|All I know is that when I walked away from J this time, it was time to focus that spotlight on an unsung hero. |
This story about J is going to be very different from most wine stories that wax poetic about the owner, the winemaker, or the wines. This one’s about a front liner… someone who is the face for most people when they come to wine country to learn about wine and are greeted by the hospitality department.
DIGRESSION #1: I was once told, while discussing the head of a wine company, “A fish rots from the head.” I thought about it for a second, and agreed. If the person running a company isn’t extraordinary, then you won’t find cream of the crop employees, for the most part. Why? The person doing the hiring won’t appreciate great talent, and will tend to hire those who won’t threaten or intimidate the boss; so things remain ordinary and under nervous conditions… Again, I said, for the most part. When someone good slips in, then the boss doesn’t know what to do with that talent, and that person will eventually be asked to leave.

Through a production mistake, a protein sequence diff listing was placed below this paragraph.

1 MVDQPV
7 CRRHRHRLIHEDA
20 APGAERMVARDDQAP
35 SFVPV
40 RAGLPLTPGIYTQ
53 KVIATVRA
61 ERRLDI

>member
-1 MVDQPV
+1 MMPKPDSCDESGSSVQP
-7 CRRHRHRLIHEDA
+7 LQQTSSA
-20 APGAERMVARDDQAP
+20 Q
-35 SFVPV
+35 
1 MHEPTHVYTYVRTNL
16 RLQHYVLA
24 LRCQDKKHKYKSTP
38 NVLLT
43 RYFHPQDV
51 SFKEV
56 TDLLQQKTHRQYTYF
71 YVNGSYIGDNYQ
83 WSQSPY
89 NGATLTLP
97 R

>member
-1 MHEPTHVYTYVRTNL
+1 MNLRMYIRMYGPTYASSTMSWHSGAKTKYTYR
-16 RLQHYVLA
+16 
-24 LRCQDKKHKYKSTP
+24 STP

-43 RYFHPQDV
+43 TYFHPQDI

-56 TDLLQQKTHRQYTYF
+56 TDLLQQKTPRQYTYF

On the other hand, when someone is self assured and knowledgeable, those being hired must exhibit extraordinary talent and passion. Someone self assured isn’t intimidated by anyone. That person welcomes what comes with being surrounded by remarkable people; so more frequently, you can expect exceptional things to be happening within that company. This story about J has reminded me of this parable more than once, but only in the most positive light for J Winery, because this is one healthy fish…